From his 1776 Thoughts on Government:
The principle difficulty lies, and the greatest care should be employed in constituting this representative assembly. It should be in miniature an exact portrait of the people at large. It should think, feel, reason and act like them. That it may be the interest of this assembly to do strict justice at all times, it should be an equal representation, or, in other words, equal interests among the people should have equal interests in it. Great care should be taken to effect this, and to prevent unfair, partial, and corrupt elections. Such regulations, however, may be better made in times of greater tranquility than the present; and they will spring up themselves naturally, when all the powers of government come to be in the hands of the people’s friends. At present, it will be safest to proceed in all established modes, to which the people have been familiarized by habit.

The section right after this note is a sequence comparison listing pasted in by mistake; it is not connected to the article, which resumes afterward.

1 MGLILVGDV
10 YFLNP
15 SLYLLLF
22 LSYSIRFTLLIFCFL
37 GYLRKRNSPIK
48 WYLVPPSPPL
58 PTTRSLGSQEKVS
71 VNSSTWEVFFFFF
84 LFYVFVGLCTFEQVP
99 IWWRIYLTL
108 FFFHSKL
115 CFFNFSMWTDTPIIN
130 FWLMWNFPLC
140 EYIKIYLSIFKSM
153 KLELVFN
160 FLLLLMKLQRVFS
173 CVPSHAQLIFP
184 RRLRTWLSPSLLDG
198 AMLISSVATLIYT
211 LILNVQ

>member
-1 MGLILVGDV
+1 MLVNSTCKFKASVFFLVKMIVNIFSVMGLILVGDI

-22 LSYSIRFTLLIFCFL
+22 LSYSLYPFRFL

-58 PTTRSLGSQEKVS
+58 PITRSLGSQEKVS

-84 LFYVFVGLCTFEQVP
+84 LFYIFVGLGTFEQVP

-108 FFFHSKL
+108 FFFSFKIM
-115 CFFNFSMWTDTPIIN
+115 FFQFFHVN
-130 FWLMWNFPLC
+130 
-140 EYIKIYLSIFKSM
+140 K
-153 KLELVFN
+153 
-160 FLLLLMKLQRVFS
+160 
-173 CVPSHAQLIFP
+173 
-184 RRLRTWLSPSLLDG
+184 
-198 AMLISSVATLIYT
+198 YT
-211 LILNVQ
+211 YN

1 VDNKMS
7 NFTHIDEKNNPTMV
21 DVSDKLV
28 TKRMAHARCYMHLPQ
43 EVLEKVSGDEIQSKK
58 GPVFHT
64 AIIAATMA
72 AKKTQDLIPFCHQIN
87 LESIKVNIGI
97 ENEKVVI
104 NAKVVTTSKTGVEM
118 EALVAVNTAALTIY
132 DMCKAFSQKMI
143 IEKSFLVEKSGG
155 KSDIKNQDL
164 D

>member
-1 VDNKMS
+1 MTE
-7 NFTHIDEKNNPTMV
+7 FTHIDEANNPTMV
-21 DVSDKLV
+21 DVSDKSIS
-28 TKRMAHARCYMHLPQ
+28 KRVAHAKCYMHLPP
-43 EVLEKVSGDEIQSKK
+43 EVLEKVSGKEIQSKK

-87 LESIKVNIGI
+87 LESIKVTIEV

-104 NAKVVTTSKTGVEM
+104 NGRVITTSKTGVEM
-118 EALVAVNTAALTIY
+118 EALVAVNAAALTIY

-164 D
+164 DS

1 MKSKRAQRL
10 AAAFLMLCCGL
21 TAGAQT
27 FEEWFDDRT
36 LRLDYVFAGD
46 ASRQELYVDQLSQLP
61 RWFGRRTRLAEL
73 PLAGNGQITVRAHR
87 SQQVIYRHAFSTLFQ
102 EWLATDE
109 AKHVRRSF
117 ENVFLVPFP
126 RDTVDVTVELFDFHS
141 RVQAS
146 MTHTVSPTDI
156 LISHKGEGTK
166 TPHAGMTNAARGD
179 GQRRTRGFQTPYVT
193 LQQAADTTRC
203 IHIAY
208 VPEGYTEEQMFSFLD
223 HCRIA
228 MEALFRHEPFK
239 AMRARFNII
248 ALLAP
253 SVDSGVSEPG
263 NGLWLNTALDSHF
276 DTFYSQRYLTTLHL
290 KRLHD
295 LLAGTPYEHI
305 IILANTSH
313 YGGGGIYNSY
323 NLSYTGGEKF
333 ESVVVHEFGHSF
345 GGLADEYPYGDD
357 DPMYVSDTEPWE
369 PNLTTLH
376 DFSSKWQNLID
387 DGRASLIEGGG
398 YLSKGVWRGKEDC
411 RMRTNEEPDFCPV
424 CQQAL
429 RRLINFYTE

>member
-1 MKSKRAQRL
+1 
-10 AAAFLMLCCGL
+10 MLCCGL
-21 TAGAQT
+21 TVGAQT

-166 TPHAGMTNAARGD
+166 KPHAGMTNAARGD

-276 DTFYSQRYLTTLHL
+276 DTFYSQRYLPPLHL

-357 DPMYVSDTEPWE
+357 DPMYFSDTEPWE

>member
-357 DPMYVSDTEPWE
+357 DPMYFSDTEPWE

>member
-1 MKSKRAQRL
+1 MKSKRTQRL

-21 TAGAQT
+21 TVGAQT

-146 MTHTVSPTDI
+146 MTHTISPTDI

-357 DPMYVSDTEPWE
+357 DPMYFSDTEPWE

Of course, we also know that “the masses” are irrational, later on in the essay Mr. Adams tells us about the separation of powers.